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Figure S4 from Wee1 Kinase Inhibitor AZD1775 Effectively Sensitizes Esophageal Cancer to Radiotherapy

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posted on 2023-03-31, 21:50 authored by Linlin Yang, Changxian Shen, Cory J. Pettit, Tianyun Li, Andrew J. Hu, Eric D. Miller, Junran Zhang, Steven H. Lin, Terence M. Williams

Weight changes in nude mice compared to baseline (pre-therapy) weights over time (days). Note that radiation treatment was associated with decline in weight which recovered with time. Treatments occurred during Days 1-5 as described in the text.

Funding

NIH

National Center for Advancing Translational Sciences

National Institutes of Health

History

ARTICLE ABSTRACT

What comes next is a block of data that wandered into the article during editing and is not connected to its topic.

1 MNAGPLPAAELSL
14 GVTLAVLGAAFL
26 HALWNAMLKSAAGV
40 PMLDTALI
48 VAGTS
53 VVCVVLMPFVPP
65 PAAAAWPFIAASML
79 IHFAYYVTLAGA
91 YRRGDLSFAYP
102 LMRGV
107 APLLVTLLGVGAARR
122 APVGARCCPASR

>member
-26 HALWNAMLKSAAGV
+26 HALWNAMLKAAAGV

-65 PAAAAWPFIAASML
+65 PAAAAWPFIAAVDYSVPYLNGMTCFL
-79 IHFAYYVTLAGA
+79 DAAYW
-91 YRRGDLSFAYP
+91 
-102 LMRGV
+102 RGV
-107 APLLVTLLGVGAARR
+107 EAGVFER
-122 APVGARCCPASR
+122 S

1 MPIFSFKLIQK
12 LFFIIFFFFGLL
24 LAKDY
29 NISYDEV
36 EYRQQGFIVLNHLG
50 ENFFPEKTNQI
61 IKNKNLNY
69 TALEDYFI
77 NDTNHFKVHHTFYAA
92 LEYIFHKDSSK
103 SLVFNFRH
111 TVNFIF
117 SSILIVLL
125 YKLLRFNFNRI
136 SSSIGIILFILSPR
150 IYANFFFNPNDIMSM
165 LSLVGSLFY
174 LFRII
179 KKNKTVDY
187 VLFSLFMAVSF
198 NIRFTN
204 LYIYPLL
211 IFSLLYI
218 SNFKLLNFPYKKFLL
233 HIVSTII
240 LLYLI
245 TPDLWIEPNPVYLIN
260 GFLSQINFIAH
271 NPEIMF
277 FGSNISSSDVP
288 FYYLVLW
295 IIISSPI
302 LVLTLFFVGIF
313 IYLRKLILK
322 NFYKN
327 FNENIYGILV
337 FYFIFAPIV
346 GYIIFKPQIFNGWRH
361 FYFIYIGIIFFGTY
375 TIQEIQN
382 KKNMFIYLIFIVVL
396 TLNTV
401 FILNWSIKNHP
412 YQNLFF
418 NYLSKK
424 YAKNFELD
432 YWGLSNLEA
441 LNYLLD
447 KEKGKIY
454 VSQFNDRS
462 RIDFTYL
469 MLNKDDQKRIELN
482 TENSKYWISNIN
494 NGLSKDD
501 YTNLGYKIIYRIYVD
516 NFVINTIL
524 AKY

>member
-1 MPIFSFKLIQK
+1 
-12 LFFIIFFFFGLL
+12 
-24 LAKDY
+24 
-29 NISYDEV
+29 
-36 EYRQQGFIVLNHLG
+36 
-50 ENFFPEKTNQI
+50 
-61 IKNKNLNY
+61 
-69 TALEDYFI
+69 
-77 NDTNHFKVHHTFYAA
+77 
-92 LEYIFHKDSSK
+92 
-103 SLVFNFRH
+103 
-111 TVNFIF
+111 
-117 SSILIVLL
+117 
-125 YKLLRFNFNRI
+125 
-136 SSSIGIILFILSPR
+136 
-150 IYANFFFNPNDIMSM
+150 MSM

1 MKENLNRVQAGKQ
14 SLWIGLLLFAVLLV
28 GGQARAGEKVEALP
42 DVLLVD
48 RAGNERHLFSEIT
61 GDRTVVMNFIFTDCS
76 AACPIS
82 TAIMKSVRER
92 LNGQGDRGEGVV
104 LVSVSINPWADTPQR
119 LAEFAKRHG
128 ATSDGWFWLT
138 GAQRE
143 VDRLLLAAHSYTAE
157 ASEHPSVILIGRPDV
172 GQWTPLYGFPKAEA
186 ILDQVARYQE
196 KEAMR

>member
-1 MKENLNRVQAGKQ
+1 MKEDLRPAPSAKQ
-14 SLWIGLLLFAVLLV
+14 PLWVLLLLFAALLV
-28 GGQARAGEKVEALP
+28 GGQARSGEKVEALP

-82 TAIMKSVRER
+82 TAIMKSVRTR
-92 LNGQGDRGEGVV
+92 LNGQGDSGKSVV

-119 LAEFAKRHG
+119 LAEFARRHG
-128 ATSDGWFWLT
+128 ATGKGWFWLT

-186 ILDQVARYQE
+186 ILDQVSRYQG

Esophageal cancer is a deadly malignancy with a 5-year survival rate of only 5% to 20%, which has remained unchanged for decades. Esophageal cancer possesses a high frequency of TP53 mutations leading to dysfunctional G1 cell-cycle checkpoint, which likely makes esophageal cancer cells highly reliant upon G2–M checkpoint for adaptation to DNA replication stress and DNA damage after radiation. We aim to explore whether targeting Wee1 kinase to abolish G2–M checkpoint sensitizes esophageal cancer cells to radiotherapy. Cell viability was assessed by cytotoxicity and colony-forming assays, cell-cycle distribution was analyzed by flow cytometry, and mitotic catastrophe was assessed by immunofluorescence staining. Human esophageal cancer xenografts were generated to explore the radiosensitizing effect of AZD1775 in vivo. The IC50 concentrations of AZD1775 on esophageal cancer cell lines were between 300 and 600 nmol/L. AZD1775 (100 nmol/L) as monotherapy did not alter the viability of esophageal cancer cells, but significantly radiosensitized esophageal cancer cells. AZD1775 significantly abrogated radiation-induced G2–M phase arrest and attenuation of p-CDK1-Y15. Moreover, AZD1775 increased radiation-induced mitotic catastrophe, which was accompanied by increased γH2AX levels, and subsequently reduced survival after radiation. Importantly, AZD1775 in combination with radiotherapy resulted in marked tumor regression of esophageal cancer tumor xenografts. Abrogation of G2–M checkpoint by targeting Wee1 kinase with AZD1775 sensitizes esophageal cancer cells to radiotherapy in vitro and in mouse xenografts. Our findings suggest that inhibition of Wee1 by AZD1775 is an effective strategy for radiosensitization in esophageal cancer and warrants clinical testing.